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Printed American broadsides of the 18th and 19th centuries—what we might think of today as “posters”—were an important public means of spreading news and information within a community.

A broadside might print a political manifesto, a religious sermon, a military declaration, news of a great battle, or a Presidential proclamation.

A broadside might advertise a newly arrived shipment of goods or a new production of a play or circus. Merchants and inventors used broadsides to sell their wares or to attract investors.

American broadsides fall under the broader category of historical ephemera—printed items created and intended only for temporary, fleeting use. These ephemeral artifacts documented the beliefs, activities, and concerns of a very specific time and place in American history.

Eighteenth and nineteenth century American broadsides were public notices and announcements; mass media in an age where the “worlds” in which men and women lived were much smaller and less connected.

From an American broadside circa 1854 printed in Charleston, South Carolina. Illustrated broadsides from 18th and 19th century America are desirable, as are broadsides lettered in color.








Unlike a book, a broadside’s authorship often was anonymous or obliquely suggested. This broadside from the American Civil War denounces Copperheads, those individuals whom’s loyalty to the Union cause was of dubious nature.










(Image detail) By the 20th century, printing technologies in America had grown remarkably. The idea of a text-only broadside as being an important source, a primary channel of disseminating information, would be challenged by photography radio and eventually television. Here the halftone process is used to show portraits of five famous billiard players.






(Image detail) American broadside advertising “Vale’s Improved Globe and Celestial Sphere…Manufactured at His Nautical and Mathematical Academy, 94 Roosevelt-Street New-York.”








Nailed up on courthouses, public taverns, and post offices, American broadsides were also hung up in shop windows or handed out in the streets (hence the term handbill).

Newsboys printed poetical broadside greetings and gave them to their customers with the expectation of a tip. Medical quarantine notices served as public warnings.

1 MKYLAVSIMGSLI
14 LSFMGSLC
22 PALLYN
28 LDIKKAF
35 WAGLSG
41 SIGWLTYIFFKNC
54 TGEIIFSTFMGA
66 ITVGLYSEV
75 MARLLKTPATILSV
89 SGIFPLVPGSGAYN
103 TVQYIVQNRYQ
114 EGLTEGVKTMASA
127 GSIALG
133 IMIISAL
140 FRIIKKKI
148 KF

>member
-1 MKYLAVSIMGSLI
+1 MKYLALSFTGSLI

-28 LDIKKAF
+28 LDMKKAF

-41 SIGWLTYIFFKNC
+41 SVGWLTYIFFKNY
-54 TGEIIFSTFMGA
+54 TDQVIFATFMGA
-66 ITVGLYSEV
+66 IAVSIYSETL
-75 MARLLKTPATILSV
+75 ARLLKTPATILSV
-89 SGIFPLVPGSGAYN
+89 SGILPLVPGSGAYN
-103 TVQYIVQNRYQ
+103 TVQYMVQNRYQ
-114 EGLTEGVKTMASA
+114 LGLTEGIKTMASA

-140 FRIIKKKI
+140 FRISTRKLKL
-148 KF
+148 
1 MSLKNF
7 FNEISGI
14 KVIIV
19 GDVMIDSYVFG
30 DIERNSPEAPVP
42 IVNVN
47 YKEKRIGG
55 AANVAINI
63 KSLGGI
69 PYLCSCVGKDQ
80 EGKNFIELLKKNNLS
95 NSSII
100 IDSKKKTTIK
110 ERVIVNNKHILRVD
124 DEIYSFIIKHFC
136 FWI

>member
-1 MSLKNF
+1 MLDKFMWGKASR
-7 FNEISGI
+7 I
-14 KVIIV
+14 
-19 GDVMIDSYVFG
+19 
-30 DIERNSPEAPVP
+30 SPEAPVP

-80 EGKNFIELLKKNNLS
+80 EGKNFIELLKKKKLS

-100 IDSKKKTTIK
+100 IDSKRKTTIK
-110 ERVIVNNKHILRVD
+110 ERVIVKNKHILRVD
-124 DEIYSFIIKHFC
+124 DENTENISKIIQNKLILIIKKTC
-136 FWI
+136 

Printed on one side of a sheet of paper, American broadsides attracted attention by being large in size and by using large printing type and/or illustrations. In the 18th century, they were often crude affairs, perhaps illustrated with a simple cut with haphazard letterpress printing.

Printing technologies improved, especially in the second half of the nineteenth century. Broadsides became larger still, more poster-like, and were often printed in color by lithography.

American broadsides convey their contents by means of the printed word. They are often the starting point for historians who are trying to understand the events and concerns of the past.

Graphically, as visual Americana, broadsides are emblematic of their times. Consider the plain printing of John Dunlap’s 1776 broadside first printing of the Declaration of Independence or the “wanted poster” for the conspirators who murdered Abraham Lincoln, or Uncle Sam’s I Want You poster.


An all-American cowboy rodeo, the perfect theme for this colorful California broadside. Described as a “Poster by the Pacific Telephone and Telegraph Company” its purpose was the same as many broadsides printed in the previous century: to be posted and read; here, likely on PT&T’s very own telephone poles.


Especially desirable are 19th century American broadsides with stunning chromolithography. Highly-esteemed, Louis Prang was a master of American chromolithography. Thisbroadside was in remarkable condition with vibrant color.


This 1881–1882 Brooklyn broadside used caricature and humor to induce Brooklynites into viewing a performance at Hyde & Behman’s Theatre. The theatre was situated not far from the Brooklyn Bridge.



This post originally appeared in Ian's blog, Collecting Rare Americana. It was reposted here with the author's permission.

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